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What is chancel repair liability?

Chancel repair liability is an ancient obligation attached to land, dating back in its current form to the dissolution of the monasteries in the 1500s. If land is subject to chancel repair liability, it means that the owners are responsible for funding repairs to the ‘chancel’ of a medieval Anglican church. The chancel is the part of the church containing the altar and choir.

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Originally, the liability attached to the rectors of the church, who also received tithes from the parish. However, as land has since been sold and subdivided many times, it could attach to any property – even commercial property and new build houses.

Cases of home owners being notified that their property is subject to chancel repair liability have hit the news, for example, in the village of Stottesdon in Shropshire, where many landowners received notices that the local church had registered the liability against their properties. In Aston Cantlow in Warwickshire, the Wallbanks received a demand for almost £100,000. In many cases in the past, landowners had absolutely no idea that their property was subject to this ancient liability until they received a bill for significant sums of money.

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How will I know if my property is subject to chancel repair liability?

It is tempting to think that a property will only be affected by the liability if it is very close to the church or very old itself, but this is not the case. Any property can be subject to the liability; the church in question could be on the other side of the parish, or your property could be a brand new house or commercial unit.

If you have owned your property since before 2013, you may well have bought it unaware of any liability. When the Land Registration Act 2002 came into force, the Parochial Church Council for the church in question had a 10-year deadline to register chancel repair liabilities against registered land or lodge a caution against first registration if the land was not registered at the Land Registry. Before this date, the liability was an ‘overriding interest’, which meant that it affected land even if it was not registered at the Land Registry or as a land charge, and the unfortunate landowner would have no idea that the liability affected them.

If you bought your house after 13 October 2013, your conveyancer will have notified you if chancel repair liability was registered against it as part of the checks they carried out on the title of the property. However, although the Land Registration Act should have acted as a deadline, it has not really worked in this way because there are still some instances in which a Parochial Church Council can validly register notice of the interest against a property. The Land Registry often registers these notices without looking into whether there is actually a valid reason for doing so, leaving the landowner with the problem of removing the notice. If the Land Registry lodges notice of the liability against your property, the value of the property and/or your ability to sell it could be drastically affected.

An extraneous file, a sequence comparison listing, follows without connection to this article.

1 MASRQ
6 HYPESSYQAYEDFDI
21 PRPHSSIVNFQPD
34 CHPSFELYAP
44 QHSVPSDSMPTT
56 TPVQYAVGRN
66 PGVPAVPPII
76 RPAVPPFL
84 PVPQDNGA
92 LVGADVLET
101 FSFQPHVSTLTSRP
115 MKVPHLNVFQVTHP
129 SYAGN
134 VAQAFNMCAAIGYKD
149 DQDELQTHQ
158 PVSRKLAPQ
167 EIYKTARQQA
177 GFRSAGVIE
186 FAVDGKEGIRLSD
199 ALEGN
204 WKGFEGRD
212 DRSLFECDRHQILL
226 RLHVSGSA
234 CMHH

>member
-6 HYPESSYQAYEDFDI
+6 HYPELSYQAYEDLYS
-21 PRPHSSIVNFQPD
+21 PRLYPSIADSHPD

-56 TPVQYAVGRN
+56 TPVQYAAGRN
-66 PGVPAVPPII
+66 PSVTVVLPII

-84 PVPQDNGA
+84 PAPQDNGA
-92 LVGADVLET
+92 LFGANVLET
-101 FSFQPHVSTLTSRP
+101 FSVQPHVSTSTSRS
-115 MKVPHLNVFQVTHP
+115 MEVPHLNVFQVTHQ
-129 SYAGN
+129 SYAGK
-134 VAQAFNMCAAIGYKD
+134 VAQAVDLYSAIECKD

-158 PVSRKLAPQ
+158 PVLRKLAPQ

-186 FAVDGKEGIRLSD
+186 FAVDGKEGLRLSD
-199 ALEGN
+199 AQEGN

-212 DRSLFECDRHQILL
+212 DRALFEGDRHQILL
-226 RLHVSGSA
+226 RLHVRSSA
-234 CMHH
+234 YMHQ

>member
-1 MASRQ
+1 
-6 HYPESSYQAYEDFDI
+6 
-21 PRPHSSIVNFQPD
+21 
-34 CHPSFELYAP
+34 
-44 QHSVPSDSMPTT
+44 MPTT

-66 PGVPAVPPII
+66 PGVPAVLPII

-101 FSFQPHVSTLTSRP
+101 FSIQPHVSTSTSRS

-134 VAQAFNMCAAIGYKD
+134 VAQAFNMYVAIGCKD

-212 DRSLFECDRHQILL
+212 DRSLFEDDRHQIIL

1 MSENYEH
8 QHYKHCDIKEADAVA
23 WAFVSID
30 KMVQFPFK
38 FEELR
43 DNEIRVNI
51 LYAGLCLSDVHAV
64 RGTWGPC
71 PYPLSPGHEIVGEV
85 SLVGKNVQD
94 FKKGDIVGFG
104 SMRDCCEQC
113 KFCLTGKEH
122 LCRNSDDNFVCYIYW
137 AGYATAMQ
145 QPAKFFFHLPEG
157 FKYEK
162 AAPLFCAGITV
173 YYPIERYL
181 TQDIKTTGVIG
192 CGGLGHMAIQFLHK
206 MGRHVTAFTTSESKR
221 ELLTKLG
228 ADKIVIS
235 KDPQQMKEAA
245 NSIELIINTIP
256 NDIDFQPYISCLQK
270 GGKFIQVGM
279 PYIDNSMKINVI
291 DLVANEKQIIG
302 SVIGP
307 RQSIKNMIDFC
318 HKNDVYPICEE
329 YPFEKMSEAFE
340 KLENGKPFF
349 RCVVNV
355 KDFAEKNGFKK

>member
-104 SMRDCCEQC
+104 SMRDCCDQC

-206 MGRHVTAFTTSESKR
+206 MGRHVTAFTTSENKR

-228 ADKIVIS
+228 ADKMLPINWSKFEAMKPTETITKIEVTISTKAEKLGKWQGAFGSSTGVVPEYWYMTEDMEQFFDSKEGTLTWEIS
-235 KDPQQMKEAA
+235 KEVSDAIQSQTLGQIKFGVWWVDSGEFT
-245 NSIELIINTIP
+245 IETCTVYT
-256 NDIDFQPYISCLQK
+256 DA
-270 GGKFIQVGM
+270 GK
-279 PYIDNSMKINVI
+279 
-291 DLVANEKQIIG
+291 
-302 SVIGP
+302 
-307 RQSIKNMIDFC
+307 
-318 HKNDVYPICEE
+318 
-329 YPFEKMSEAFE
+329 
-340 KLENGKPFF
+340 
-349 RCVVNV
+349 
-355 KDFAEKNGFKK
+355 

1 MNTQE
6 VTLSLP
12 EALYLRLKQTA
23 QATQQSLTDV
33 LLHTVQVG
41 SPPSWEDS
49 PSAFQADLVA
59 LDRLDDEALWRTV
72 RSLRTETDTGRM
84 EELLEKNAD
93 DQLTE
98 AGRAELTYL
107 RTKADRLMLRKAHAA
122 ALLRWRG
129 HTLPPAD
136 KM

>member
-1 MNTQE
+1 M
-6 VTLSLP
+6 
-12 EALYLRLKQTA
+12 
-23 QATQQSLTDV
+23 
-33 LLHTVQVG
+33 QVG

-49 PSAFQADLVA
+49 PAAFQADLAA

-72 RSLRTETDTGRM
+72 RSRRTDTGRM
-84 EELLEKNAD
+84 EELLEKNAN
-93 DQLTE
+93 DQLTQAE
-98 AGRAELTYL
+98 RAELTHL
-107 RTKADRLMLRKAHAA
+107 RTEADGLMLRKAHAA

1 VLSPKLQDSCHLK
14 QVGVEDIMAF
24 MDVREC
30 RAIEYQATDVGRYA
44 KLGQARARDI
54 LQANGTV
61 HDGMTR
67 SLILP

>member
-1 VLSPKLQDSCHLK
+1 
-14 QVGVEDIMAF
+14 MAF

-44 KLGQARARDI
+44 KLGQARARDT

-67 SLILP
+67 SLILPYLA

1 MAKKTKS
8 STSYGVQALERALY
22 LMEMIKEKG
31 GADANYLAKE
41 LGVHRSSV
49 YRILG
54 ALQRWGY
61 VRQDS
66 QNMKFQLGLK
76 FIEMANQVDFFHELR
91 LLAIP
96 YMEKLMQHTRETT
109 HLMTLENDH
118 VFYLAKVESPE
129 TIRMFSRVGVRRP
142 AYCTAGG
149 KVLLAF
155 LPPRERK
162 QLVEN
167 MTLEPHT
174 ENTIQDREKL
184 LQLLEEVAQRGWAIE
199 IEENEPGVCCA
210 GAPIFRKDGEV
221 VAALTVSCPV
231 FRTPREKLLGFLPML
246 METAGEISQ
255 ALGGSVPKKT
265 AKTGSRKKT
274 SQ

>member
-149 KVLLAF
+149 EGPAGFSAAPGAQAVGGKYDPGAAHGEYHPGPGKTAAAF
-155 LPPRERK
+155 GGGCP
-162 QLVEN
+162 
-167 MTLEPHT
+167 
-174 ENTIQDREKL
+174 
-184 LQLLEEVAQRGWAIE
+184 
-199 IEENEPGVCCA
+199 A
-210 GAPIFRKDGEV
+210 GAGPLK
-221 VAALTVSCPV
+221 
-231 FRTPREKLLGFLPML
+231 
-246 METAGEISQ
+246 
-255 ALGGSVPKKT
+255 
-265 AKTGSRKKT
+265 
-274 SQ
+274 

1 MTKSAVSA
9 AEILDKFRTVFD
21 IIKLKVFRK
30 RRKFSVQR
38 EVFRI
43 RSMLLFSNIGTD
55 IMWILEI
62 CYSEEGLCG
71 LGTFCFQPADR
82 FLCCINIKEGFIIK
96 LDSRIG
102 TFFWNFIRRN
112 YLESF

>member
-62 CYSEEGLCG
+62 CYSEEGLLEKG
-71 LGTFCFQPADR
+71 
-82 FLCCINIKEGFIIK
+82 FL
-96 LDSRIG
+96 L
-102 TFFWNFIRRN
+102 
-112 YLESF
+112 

What action should I take?

If you are considering buying a property, you should course obtain full conveyancing quotes from sites that offer conveyancing quotes . A meticulous conveyancer will carry out necessary title searches on your behalf and advise you on the implications of chancel repair liability as it may affect the property you are purchasing. Conveyancing quotes will include details of the insurance the conveyancer advises in connection with the liability.

It is possible to insure against chancel repair liability for a moderate sum, and many conveyancers will recommend insurance as a matter of course. This insurance gives property owners peace of mind and helps to protect the value of their property.

It is important that you do not try to carry out research into whether your property is subject to chancel repair liability yourself. If you do so, this may make it impossible to obtain insurance.

Why is chancel repair liability important?

The amount of liability that could be involved is significant, perhaps up to hundreds of thousands of pounds. The liability is ‘joint and several’, meaning the church can send the bill to just one landowner rather than dividing it between all the properties subject to the liability. If the other landowners cannot pay, you may still have to do so.


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